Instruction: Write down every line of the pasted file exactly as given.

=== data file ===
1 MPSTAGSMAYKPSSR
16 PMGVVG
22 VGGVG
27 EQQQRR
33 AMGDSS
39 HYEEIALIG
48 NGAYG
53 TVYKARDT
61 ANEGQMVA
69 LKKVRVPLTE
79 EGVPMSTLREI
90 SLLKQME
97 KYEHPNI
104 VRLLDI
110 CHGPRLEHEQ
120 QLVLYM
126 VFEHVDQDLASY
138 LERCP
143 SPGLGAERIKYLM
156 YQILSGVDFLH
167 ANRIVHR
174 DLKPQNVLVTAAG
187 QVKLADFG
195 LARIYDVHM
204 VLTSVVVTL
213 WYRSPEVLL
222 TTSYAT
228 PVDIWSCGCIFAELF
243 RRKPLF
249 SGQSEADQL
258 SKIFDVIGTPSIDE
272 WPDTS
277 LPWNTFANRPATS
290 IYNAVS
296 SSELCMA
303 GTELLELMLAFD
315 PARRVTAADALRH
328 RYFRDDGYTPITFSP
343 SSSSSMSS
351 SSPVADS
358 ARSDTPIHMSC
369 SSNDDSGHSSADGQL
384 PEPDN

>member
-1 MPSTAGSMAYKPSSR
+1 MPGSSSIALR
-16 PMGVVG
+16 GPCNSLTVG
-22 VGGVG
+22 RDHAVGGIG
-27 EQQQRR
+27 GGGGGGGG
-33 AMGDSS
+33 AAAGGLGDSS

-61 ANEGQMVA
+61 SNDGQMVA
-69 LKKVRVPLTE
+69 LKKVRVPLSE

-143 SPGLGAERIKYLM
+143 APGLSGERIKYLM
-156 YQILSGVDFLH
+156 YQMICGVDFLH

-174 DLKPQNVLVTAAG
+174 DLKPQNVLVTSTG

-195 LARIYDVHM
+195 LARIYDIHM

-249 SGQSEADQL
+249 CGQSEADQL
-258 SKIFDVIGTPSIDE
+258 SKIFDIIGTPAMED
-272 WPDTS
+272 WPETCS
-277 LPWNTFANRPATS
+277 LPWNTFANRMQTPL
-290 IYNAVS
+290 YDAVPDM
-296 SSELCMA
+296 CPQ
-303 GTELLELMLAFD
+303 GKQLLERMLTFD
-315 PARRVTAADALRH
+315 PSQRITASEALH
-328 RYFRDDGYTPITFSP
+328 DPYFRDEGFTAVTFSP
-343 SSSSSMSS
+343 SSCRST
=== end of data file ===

1 MPSTAGSMAYKPSSR
16 PMGVVG
22 VGGVG
27 EQQQRR
33 AMGDSS
39 HYEEIALIG
48 NGAYG
53 TVYKARDT
61 ANEGQMVA
69 LKKVRVPLTE
79 EGVPMSTLREI
90 SLLKQME
97 KYEHPNI
104 VRLLDI
110 CHGPRLEHEQ
120 QLVLYM
126 VFEHVDQDLASY
138 LERCP
143 SPGLGAERIKYLM
156 YQILSGVDFLH
167 ANRIVHR
174 DLKPQNVLVTAAG
187 QVKLADFG
195 LARIYDVHM
204 VLTSVVVTL
213 WYRSPEVLL
222 TTSYAT
228 PVDIWSCGCIFAELF
243 RRKPLF
249 SGQSEADQL
258 SKIFDVIGTPSIDE
272 WPDTS
277 LPWNTFANRPATS
290 IYNAVS
296 SSELCMA
303 GTELLELMLAFD
315 PARRVTAADALRH
328 RYFRDDGYTPITFSP
343 SSSSSMSS
351 SSPVADS
358 ARSDTPIHMSC
369 SSNDDSGHSSADGQL
384 PEPDN

>member
-1 MPSTAGSMAYKPSSR
+1 MPGSSSIALR
-16 PMGVVG
+16 GPCNSLTVG
-22 VGGVG
+22 RDHAVGGIG
-27 EQQQRR
+27 GGGGGGGG
-33 AMGDSS
+33 AAAGGLGDSS

-61 ANEGQMVA
+61 SNDGQMVA
-69 LKKVRVPLTE
+69 LKKVRVPLSE

-143 SPGLGAERIKYLM
+143 APGLSGERIKYLM
-156 YQILSGVDFLH
+156 YQMICGVDFLH

-174 DLKPQNVLVTAAG
+174 DLKPQNVLVTSTG

-195 LARIYDVHM
+195 LARIYDIHM

-249 SGQSEADQL
+249 CGQSEADQL
-258 SKIFDVIGTPSIDE
+258 SKIFDIIGTPAMED
-272 WPDTS
+272 WPETCS
-277 LPWNTFANRPATS
+277 LPWNTFANRMQTPL
-290 IYNAVS
+290 YDAVPDM
-296 SSELCMA
+296 CPQ
-303 GTELLELMLAFD
+303 GKQLLERMLTFD
-315 PARRVTAADALRH
+315 PSQRITASEALH
-328 RYFRDDGYTPITFSP
+328 DPYFRDEGFTAVTFSP
-343 SSSSSMSS
+343 SSCRST